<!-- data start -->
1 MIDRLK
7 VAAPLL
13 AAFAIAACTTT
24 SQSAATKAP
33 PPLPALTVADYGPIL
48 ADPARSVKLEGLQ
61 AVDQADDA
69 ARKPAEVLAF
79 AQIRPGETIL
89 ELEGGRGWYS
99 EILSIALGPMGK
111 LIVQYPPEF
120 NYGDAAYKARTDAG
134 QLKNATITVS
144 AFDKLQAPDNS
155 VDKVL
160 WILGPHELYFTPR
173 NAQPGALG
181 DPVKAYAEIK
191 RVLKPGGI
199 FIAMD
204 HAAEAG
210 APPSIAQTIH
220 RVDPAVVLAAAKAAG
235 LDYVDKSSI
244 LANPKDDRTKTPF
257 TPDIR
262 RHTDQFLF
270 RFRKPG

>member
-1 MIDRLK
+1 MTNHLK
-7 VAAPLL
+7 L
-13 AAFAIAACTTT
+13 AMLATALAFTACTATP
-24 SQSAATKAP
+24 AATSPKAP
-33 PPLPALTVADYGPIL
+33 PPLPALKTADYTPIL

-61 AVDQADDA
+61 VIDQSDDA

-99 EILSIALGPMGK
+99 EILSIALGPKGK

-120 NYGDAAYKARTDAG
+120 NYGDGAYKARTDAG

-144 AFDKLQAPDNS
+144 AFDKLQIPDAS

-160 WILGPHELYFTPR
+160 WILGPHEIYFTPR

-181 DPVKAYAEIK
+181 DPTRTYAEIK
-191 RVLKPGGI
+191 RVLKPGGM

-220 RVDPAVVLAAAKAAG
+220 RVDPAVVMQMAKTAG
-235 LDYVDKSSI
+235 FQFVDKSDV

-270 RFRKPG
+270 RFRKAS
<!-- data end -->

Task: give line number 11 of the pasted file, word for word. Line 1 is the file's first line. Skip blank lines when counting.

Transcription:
99 EILSIALGPMGK